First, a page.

I don't often go off about much.  But I take exception with the Light Rail system in Baltimore.  It is run by a bunch a boobs (with few exceptions) all the way from the top down.

This is an opinion page, coupled with some bad language in a couple of places, so hit the BACK button now if you don't want to hear this crap.

A southbound "2 pack" running alongside Howard St, stopped at the Convention Center.  The Bromo-Seltzer tower is in the background, and Camden station is behind me to my left.  The tracks just left the middle of Howard St in the background.

First, I worked there.  What better way to get to know the politics?

Second, and I'm sure this is not confined to the Baltimore system, the MTA uses outside contractors to design and build most of their stuff, unlike the old streetcar days.  Why is this such a sore point with me?  Because.  (I would let it go at that, but you deserve more of an answer)  Because most of the engineering firms are too new and don't have the real railroad experience needed to properly design a system.... their engineers are (mostly) young, book/school trained, don't have any rail experience, don't look into the future, and are not concerned with cost.  Most contractors look to the Light Rail systems as endless buckets of money.  Even the mentality of the MTA management looks at Annapolis as a source of unending money (until they say NO).

Let's start off with some examples of what I am talking about:

1)  When I was there, they decided to expand the capabilities of the system, by adding a separate substation for the North Avenue yard.  The biggest reason for this was so we could keep the cars powered up overnight during the winter when it was cold outside and all the cars had their heat running.  After the sub-station was installed and powered up, the main breaker started tripping when all 35 cars were in the yard with the heat on.   Some bright bloke finally noticed that the sub-station was a one megawatt unit, instead of a two megawatt unit they wanted.  Of course, at the low level I was at, we never heard as to whether the unit was incorrectly specified in the first place, or the manufacturer supplied the wrong unit..... and if they did, why wasn't it caught on the final inspection of the install (and that PRESUMES they even do quality inspections).  Whatever the case, it's a good example of what happens when the government tries to run things.  I also never heard who paid for the second transformer.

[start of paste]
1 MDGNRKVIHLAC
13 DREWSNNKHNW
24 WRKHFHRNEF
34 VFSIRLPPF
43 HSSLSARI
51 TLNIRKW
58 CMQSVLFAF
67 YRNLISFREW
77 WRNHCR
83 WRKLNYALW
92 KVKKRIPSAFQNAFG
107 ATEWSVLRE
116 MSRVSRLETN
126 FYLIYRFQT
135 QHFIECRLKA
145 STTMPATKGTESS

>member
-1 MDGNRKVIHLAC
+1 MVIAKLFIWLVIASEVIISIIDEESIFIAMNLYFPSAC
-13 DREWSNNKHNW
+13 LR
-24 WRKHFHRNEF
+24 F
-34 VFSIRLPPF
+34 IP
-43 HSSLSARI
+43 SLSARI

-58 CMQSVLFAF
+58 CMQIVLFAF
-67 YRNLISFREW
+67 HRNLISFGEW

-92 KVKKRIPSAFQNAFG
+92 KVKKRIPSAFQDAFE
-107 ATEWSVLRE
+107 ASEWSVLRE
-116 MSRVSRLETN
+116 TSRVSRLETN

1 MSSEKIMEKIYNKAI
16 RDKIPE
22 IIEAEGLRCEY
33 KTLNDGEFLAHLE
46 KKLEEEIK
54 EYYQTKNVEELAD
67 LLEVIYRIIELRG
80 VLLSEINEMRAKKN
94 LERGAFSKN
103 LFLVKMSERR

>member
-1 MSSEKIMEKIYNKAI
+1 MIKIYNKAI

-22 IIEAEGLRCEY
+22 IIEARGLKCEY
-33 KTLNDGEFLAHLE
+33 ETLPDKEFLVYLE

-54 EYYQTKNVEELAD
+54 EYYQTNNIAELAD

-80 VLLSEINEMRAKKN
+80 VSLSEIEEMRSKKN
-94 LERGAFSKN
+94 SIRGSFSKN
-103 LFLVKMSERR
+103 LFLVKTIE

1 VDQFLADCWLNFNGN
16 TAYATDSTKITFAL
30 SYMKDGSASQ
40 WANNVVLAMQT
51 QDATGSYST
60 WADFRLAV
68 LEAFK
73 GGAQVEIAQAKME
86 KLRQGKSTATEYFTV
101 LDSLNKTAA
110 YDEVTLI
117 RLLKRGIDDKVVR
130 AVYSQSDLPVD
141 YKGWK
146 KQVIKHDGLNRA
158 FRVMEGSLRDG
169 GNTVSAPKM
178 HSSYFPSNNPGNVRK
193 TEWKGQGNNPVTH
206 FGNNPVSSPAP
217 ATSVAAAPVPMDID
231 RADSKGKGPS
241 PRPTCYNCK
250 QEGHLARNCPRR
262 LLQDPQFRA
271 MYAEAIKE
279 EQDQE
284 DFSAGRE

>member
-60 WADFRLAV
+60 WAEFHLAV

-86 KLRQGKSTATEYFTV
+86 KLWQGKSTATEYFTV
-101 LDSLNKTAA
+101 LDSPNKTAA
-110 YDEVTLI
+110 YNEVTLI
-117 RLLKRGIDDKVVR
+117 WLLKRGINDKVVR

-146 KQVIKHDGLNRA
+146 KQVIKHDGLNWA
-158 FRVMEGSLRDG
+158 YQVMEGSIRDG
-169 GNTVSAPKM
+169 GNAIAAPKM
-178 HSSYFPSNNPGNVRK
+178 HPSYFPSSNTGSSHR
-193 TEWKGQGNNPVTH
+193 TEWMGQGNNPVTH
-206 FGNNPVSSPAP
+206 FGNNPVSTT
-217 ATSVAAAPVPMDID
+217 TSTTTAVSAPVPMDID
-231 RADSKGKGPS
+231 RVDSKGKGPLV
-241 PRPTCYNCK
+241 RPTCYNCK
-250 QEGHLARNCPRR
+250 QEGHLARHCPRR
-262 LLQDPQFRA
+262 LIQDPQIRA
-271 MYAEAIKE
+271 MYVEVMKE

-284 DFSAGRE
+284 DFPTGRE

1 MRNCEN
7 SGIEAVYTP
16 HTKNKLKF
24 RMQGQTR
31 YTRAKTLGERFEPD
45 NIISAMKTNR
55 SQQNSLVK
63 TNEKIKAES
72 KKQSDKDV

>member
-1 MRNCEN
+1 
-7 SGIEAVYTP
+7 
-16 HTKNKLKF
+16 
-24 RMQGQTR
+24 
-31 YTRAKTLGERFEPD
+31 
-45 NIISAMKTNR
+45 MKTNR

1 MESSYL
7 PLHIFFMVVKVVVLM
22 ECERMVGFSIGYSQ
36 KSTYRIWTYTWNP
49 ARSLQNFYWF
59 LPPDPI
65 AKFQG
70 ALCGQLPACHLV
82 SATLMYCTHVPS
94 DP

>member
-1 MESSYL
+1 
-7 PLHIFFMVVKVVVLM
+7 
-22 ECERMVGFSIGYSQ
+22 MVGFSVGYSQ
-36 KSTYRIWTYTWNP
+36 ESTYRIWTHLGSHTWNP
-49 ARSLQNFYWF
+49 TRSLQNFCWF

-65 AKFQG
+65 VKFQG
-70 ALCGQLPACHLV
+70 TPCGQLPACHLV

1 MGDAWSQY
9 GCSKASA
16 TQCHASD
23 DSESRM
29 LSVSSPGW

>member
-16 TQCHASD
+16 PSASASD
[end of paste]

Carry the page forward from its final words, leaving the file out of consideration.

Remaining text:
2) The MOW department, for some reason, wanted a Gradall.  Why, I don't know.  They can't really use it for anything.  It doesn't even have hi-rail capability.......  and there is precious little right-of-way that they can access with the thing without hi-rails.  But, they went off to Annapolis with their request (The state senate and congress have to approve major expenditures such as this, as it cost $250K).  The rumor floated around that the justification was that "they needed it for snow removal".  Well, the Assholes down in Annapolis, not knowing any better, approved the purchase.  It sits around 95% of the time not doing anything.  Good use of MY tax money, yesiree!

I found this Gradall working in Hunt Valley while taking Light Rail Pictures, but it IS NOT the MTA Gradall.

3) One lonely night, myself and another ET was asked to take a look at a speedometer, it was reportedly not working.  We took the car out into the yard and tested it, it didn't work.  So we got George to order us a new one out of the storeroom.  We got the new one, and I shook it from side to side (they are those industrial 270 degree 20ma instrumentation meters).....  the needle didn't budge, just like the bad one we took out.  George, the foreman (and no, his name wasn't George Foreman), told us to put it in anyway.  WHY?  I guess he thought we were trying to pull one over on him.